Why the food movement and family farmers need to learn to get along, little dogies


This article is part of a mini-series on the plight of the mid-sized farm. Read part 1 on the difficulties of organic farming and part 3 on breaking the cycle of bigger farms and fewer farmers.

If I were still working the Smith family land, I’d be a fifth-generation Montana rancher. Instead, 628 miles, countless pairs of skinny jeans, and one internet job separate me from the family profession. Even after nearly a decade away, though, it doesn’t take much to take me back.

About a year ago, my boyfriend and I were clutching hands and whispering sweet nothings in a dive bar’s midnight air. When the jukebox switched to “I’m So Lonesome I Could Cry,” the crowd and smell of stale beer faded away as I sat back, invisible hat in hand, to gaze at a hidden Montana horizon. My boyfriend glanced up from his beer to see his love-filled girlfriend transformed into a wistful, weatherbeaten Clint Eastwood squeezing back a horse-turd tear. “You’ve got to make me a mix of old country songs,” he said. “You don’t make mixtapes of songs like this,” Eastwood growled, squinting and drifting back to Hank Williams, Sr.

I’m gruff and conflicted when it comes to agriculture. While I love the farmers markets and food scene of Seattle, I miss our family cattle ranch, and the wheat farm my grandparents recently sold. I’ll dim the lights, massage my kale, and devour stories about food, but I feel a gulf between the world of the food movement and that of the mid-sized farms I grew up on and around. I watch countless cool-but-teeny urban ag projects pop up in cities across the U.S. that inspire but grapple with problems of scope. Meanwhile, Big Ag strengthens its hold and swallows up everything in the wide miles between — where much of our food actually comes from, where I come from. And so, whenever classic country comes on, I get dust in my eye thinking of the red dirt roads and the disappearing, simpler life they lead to. But was it ever really so simple?

My music-induced nostalgia has international company. In a Radiolab segment on music, Columbia University anthropologist of music Aaron Fox explains that, counterintuitively, country and western has roots in American urbanization. The first hit country song popped up in 1927, the year the U.S. population majority transitioned from rural to urban. “Country music is born when the country becomes a nostalgic ideal,” Fox says in the Radiolab segment. The crying steel guitars and vocalizations conjure up feelings of migration and regret, he says. And now, classic country is popular in developing countries, where everyone from Australian Aborigines to Zimbabweans (who fill soccer stadiums to see Don Williams play) understands the language of leaving the land behind afresh.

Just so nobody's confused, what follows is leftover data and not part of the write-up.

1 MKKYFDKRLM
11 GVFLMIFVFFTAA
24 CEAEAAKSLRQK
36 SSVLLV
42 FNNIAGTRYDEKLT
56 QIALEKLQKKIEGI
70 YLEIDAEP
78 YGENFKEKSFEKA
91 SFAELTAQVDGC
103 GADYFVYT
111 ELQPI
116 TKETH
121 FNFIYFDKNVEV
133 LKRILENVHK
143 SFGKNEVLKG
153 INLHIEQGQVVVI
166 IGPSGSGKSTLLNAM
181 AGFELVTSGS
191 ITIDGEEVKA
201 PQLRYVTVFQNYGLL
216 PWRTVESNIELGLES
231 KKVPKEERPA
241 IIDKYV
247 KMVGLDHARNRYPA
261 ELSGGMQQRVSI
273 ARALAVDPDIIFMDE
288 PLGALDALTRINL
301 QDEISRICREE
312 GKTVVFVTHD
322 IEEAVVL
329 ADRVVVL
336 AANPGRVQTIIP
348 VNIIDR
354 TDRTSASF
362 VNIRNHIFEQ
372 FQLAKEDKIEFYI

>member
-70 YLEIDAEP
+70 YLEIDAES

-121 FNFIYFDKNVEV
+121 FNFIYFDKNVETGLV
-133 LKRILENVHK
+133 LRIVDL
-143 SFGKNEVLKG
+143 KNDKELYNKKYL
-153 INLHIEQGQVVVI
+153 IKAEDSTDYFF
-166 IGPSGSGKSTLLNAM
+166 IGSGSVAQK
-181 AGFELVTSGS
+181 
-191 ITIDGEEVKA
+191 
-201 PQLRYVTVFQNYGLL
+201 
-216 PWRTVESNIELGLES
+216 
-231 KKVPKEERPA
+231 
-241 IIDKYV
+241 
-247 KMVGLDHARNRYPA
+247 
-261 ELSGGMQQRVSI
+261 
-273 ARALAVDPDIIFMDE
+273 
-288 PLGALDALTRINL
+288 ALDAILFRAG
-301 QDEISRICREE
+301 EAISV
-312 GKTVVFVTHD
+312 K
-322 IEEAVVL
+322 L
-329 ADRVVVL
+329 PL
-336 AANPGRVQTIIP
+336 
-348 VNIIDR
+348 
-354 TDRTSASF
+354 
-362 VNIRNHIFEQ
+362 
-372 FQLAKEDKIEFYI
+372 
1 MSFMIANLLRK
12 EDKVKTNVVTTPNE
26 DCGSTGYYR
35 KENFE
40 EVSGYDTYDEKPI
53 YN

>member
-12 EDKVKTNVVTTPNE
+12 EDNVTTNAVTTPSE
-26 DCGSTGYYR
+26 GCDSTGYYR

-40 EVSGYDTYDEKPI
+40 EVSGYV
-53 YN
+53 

Drawing inspiration from Ben Adler’s mixtape love letter to the parks that birthed hip hop, I planned on writing about the waning of the family farm and accompanying it with a mix of my favorite old, nostalgic country songs. Combining Patsy Cline and sad stats about disappearing U.S. farmland proved too depressing for me, though, and the story stayed stuck until author, farmer, and chef Dan Barber visited the Grist office. Beyond being a third-plate philosopher andfirst-rate raconteur on food issues, he caught my ear and surprised me when he skipped the farmers market to argue for the plight of mid-size farms like the one I grew up on.

Constituting about 45 percent of our agriculture, these farms are “too big to pack up a pickup truck and sell at a farmers market, but they are increasingly much too small to compete in the Walmartification of the food system,” says Barber. “They’re literally stuck in the middle.”

Read more: http://grist.org/food/why-the-food-movement-and-family-farmers-need-to-learn-to-get-along-little-dogies/